If you are a regular reader of Bauer-Power, first of all thank you, second of all you know I've been fiddling with an alternative virtualization platform to VMware ESXi. The main reason being I wanted certain features that VMware ESXi just doesn't support with it's standard free version. Features like clustering and vMotion.
At first I started playing with Proxmox VE, which looked really promising. It is a free, open source hypervisor that uses KVM. It was okay, but it was quirky and kind of a pain in the butt some times. I thought screw it, I'll just setup VMware ESXi in a shabby manual failover configuration and it would be good enough.
Right after writing my article about using ESXi, a reader by the name of Davis asked if I tried XenServer. I hadn't tried it at all. The last time I looked into XenServer the free version wasn't much better than ESXi. Apparently while we were all sleeping though, Citrix decided to release a bunch of cool features in their free version! Some include central management with XenCenter, XenMotion, and clustering! Hallelujah! Just what the doctor ordered!
Here is a list of features you get in the free version from the Citrix website:
- XenServer hypervisor
- Resilient distributed management architecture
- VM disk snapshot and revert
- XenCenter management
- Conversion tools
- XenMotion® live Migration
Plus, the look, feel and functionality of XenCenter is almost just like vSphere!
While I'm waiting on my new servers to set my virtualization environment up on, I setup a test XenServer environment using two Dell Vostro 1500 laptops. Yes, XenServer ran on two laptops! I then joined the two servers into one resource pool or cluster, and added a shared iSCSI LUN from my Buffalo Terastation. After that I setup a Windows XP VM, and installed the XenServer tools to test XenMotion, or live migration. Guess what? It worked like a mutha flippin' charm! Check it out!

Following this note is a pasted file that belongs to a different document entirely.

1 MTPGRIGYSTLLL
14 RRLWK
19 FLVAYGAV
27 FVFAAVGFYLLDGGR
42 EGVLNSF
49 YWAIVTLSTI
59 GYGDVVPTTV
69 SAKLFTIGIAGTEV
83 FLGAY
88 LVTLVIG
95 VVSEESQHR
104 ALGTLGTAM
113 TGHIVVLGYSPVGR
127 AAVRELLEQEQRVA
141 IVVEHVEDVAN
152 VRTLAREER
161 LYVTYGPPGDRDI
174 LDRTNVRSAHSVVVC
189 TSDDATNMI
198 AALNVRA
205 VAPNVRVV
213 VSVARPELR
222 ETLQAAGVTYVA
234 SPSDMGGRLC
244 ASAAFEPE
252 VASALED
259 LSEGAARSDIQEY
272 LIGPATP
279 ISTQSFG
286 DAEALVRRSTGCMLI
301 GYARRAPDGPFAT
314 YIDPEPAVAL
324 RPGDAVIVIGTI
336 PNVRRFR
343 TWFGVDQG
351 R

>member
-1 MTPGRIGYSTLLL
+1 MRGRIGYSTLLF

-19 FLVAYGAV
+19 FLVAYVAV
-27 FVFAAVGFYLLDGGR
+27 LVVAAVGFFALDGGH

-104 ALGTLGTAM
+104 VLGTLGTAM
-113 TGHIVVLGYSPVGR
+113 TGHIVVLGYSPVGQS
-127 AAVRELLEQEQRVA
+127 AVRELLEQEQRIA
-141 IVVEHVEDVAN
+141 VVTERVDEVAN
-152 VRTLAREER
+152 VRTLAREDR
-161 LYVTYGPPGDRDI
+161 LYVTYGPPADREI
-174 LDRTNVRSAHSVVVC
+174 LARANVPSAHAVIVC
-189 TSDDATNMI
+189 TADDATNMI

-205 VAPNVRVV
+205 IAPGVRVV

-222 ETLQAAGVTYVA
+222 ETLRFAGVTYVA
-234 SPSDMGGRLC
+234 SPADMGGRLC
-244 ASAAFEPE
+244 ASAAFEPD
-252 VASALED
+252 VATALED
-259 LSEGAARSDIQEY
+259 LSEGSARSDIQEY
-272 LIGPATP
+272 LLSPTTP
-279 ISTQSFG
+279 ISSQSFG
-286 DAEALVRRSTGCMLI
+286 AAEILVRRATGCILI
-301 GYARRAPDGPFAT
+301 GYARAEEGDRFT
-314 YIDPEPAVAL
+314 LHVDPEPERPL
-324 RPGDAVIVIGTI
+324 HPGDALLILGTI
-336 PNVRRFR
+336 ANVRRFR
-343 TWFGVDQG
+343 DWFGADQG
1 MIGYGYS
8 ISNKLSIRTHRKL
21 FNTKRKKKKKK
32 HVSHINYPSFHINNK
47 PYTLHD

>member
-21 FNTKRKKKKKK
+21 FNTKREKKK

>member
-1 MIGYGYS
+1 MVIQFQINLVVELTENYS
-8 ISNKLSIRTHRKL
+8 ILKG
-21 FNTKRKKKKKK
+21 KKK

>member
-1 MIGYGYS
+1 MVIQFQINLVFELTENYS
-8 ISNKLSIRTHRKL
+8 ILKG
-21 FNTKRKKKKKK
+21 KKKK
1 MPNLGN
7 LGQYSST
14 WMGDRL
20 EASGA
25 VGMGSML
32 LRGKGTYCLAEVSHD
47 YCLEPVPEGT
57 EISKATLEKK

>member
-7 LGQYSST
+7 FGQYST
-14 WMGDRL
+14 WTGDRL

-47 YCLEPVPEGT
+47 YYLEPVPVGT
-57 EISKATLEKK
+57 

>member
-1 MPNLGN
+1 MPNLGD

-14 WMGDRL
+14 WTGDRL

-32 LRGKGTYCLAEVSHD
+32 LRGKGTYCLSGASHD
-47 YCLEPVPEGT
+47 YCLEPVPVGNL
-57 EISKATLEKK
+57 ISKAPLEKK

Like Proxmox, XenServer has the drawback of not being able to thin provision VM's stored on a shared iSCSI LUN. This isn't a huge issue if your SAN supports thin provisioning on the back end. Higher end SANs like EMC, Compellent and NetAPP support this. Buffalo Terastations, and OpenFilers however do not. Still, not a deal breaker though. I figure since I'm using cheap storage that it wouldn't be too hard to get my boss to let me buy more when I use up 6TB.
Are you using XenServer in your environment? Do you use the more expensive Enterprise or Platinum versions? How do you think it compares to VMware? How about Hyper-V? Let me know what you think of this setup in the comments!
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